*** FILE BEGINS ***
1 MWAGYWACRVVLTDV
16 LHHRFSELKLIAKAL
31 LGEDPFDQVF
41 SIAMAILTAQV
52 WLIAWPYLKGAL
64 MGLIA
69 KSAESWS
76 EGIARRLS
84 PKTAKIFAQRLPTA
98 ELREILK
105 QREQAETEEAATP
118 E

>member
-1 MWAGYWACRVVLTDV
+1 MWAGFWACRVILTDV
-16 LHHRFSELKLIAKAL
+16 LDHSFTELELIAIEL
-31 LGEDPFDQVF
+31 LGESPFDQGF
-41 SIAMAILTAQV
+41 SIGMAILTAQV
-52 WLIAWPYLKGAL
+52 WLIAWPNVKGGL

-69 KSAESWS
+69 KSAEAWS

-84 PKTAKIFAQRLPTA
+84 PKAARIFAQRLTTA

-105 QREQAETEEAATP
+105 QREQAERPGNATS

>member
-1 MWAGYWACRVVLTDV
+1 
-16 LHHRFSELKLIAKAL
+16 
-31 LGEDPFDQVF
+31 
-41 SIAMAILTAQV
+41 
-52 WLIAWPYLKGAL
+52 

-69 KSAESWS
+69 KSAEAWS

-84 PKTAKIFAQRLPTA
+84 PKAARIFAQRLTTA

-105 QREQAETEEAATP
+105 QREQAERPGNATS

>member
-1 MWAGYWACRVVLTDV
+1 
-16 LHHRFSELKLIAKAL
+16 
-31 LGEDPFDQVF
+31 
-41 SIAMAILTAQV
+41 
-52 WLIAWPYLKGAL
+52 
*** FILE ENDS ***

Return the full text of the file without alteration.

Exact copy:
1 MWAGYWACRVVLTDV
16 LHHRFSELKLIAKAL
31 LGEDPFDQVF
41 SIAMAILTAQV
52 WLIAWPYLKGAL
64 MGLIA
69 KSAESWS
76 EGIARRLS
84 PKTAKIFAQRLPTA
98 ELREILK
105 QREQAETEEAATP
118 E

>member
-1 MWAGYWACRVVLTDV
+1 MWAGFWACRVILTDV
-16 LHHRFSELKLIAKAL
+16 LDHSFTELELIAIEL
-31 LGEDPFDQVF
+31 LGESPFDQGF
-41 SIAMAILTAQV
+41 SIGMAILTAQV
-52 WLIAWPYLKGAL
+52 WLIAWPNVKGGL

-69 KSAESWS
+69 KSAEAWS

-84 PKTAKIFAQRLPTA
+84 PKAARIFAQRLTTA

-105 QREQAETEEAATP
+105 QREQAERPGNATS

>member
-1 MWAGYWACRVVLTDV
+1 
-16 LHHRFSELKLIAKAL
+16 
-31 LGEDPFDQVF
+31 
-41 SIAMAILTAQV
+41 
-52 WLIAWPYLKGAL
+52 

-69 KSAESWS
+69 KSAEAWS

-84 PKTAKIFAQRLPTA
+84 PKAARIFAQRLTTA

-105 QREQAETEEAATP
+105 QREQAERPGNATS

>member
-1 MWAGYWACRVVLTDV
+1 
-16 LHHRFSELKLIAKAL
+16 
-31 LGEDPFDQVF
+31 
-41 SIAMAILTAQV
+41 
-52 WLIAWPYLKGAL
+52 